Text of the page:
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Commentary

Report: College Football Player Admits to Beating Man in Man's Home; Lawyer Blames Victim, Who Died After Being Left Broken and 'Gurgling'

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Virginia Tech football player Ismemen Etute agreed to meet up with a Tinder match named “Angie” for a sexual encounter earlier this spring.

Now Etute, an 18-year-old freshman, faces a charge of second-degree murder.

To make matters worse, Etute’s attorney, Jimmy Turk, remains determined to blame the victim.

According to The Roanoke Times, Etute matched with “Angie” on Tinder before visiting the victim’s apartment on April 10.

Etute returned on May 31 and discovered “Angie” — the woman behind the screen — wasn’t a woman at all, but rather a man identified as Jerry Paul Smith, a 40-year-old restaurant worker from Blacksburg, Virginia, according to court arguments by Turk and Assistant Commonwealth’s Attorney Jason Morgan.

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Etute, a linebacker, admitted to police that he punched the victim in the face five times and stomped on him once he fell to the floor after Etute discovered the person was a man, according to arguments presented Wednesday in a Montgomery County courtroom, the Times reported.

Etute described hearing “bubbling and gurgling” as he left the man’s apartment, but he never called police to the scene.

Police discovered Smith’s body in the apartment the following day.

Smith’s autopsy uncovered the startling reality of the damage his body suffered during the event.

Should Etute be convicted of second-degree murder?

According to The Roanoke Times’ report, all the bones in his face were broken, his teeth were gone and he had “multiple cranial fractures.”

Medical examiners concluded that blunt force trauma to the head caused Smith’s death.

Etute’s family and fellow football players — many garbed in Virginia Tech attire to display their support for Etute — gathered in a packed Montgomery County courtroom for his bond hearing Wednesday, according to the report.

After Etute was awarded bond, Chief Deputy Commonwealth’s Attorney Patrick Jensen filed an expedited appeal to keep him in jail for five more days.

However, the two parties agreed to release Etute on a $75,000 secured bond “under house arrest and electronic monitoring,” according to a release from the Commonwealth’s Attorney Mary Pettitt, the Times reported.

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Etute can only return to Montgomery County to consult with his attorney or to appear in court, the order states.

Although the person to blame here seems self-explanatory, it appears Etute’s attorney isn’t sure how to navigate around it.

“I’m not saying what happened was acceptable,” Turk said in the courtroom, “but this was more than someone just showing up to an apartment and punching someone.”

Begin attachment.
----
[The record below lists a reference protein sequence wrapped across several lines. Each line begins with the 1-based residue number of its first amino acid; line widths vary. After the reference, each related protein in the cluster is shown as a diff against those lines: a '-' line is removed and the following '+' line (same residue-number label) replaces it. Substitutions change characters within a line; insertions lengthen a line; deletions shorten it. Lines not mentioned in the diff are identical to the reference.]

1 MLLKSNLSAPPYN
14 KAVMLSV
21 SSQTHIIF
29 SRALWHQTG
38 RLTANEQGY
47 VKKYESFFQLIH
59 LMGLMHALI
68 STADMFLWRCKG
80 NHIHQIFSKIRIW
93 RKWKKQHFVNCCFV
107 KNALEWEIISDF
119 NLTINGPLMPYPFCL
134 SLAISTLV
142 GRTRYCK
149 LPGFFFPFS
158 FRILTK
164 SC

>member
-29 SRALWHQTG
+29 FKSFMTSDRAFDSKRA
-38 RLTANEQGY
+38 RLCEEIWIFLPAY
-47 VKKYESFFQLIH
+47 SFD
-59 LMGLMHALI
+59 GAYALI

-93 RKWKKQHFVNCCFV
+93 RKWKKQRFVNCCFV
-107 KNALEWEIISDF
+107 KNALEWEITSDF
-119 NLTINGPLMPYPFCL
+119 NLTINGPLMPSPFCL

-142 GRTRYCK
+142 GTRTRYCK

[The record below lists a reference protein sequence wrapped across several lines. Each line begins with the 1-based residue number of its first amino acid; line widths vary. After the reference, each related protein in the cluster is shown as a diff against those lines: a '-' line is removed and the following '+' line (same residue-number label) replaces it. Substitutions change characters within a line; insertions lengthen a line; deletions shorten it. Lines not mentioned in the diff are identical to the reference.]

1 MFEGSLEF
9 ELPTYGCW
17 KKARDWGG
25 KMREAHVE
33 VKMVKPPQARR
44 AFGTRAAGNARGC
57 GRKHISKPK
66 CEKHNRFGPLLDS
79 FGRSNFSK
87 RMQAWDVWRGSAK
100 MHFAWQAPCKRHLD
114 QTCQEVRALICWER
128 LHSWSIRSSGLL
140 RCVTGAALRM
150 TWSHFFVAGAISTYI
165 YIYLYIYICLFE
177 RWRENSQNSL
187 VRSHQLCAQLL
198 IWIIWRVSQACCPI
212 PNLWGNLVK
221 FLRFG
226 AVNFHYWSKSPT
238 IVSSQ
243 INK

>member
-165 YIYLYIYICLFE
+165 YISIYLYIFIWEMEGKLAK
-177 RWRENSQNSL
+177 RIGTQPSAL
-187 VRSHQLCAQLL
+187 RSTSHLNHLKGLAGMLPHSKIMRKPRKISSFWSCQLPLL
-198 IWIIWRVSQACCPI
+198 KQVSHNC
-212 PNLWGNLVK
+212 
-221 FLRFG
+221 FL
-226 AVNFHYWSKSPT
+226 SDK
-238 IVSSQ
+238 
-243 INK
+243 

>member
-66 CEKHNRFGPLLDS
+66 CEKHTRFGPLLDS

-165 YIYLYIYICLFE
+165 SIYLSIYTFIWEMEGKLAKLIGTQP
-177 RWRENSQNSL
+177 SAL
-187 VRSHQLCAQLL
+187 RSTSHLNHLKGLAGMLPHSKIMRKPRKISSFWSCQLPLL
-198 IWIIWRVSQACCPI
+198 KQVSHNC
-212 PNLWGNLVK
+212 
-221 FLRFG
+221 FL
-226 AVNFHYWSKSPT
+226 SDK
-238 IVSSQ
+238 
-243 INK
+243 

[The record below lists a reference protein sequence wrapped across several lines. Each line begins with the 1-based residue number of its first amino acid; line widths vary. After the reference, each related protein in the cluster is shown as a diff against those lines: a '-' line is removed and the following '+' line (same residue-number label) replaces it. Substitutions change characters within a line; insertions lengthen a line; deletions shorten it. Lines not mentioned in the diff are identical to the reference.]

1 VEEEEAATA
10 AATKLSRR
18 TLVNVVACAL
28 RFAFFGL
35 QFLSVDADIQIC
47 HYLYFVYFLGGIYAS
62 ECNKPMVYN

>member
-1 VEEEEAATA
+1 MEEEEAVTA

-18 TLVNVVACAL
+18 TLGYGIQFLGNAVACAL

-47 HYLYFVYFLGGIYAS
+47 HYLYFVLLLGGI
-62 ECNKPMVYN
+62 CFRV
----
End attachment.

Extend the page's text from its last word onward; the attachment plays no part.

Turk made the case that Smith solicited Etute for sexual activity.

“Nobody deserves to die,” Turk told reporters outside the courtroom, “but I don’t mind saying, don’t pretend you are something that you are not. Don’t target or lure anyone under that perception. That’s just wrong.”

Etute told police that Smith did not assault him while at the apartment, according to the Times, so we’re left to wonder why things ended the way they did.

Of course, no one wants to be misled into thinking their date is someone they’re not, but obviously an exchange of this nature warrants a few cross words, not a brutal killing.

“I’m trying to stay strong for the people that support me; I feel like I’ve let a lot of people down. … I’m truly sorry for my actions,” Etute said when asked how the entire episode has affected him, according to the Times.

The suspect proceeds to be painted as the victim after Smith was brutally killed for misleading him.

Is it the job of Etute’s defense team to cast doubt on the blame in such an outlandish way?

Probably. But it’s also immoral.

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Taylor Penley is a political commentator residing in Northwest Georgia. She holds a BA in English with minors in rhetoric/writing and global studies from Dalton State College. As a student, she worked in government relations and interned for Georgia's 14th congressional district. She previously published an article with Future Female Leaders and published a rhetorical analysis of President Reagan's Brandenburg Gate Address in a collegiate journal. She aspires to earn an MA and a PhD in journalism in the near future.
Taylor Penley is a political commentator residing in Northwest Georgia. She holds a BA in English with minors in rhetoric/writing and global studies from Dalton State College. As a student, she worked in government relations and interned for Georgia's 14th congressional district. She previously published an article with Future Female Leaders and published a rhetorical analysis of President Reagan's Brandenburg Gate Address in a collegiate journal. She aspires to earn an MA and a PhD in journalism in the near future.




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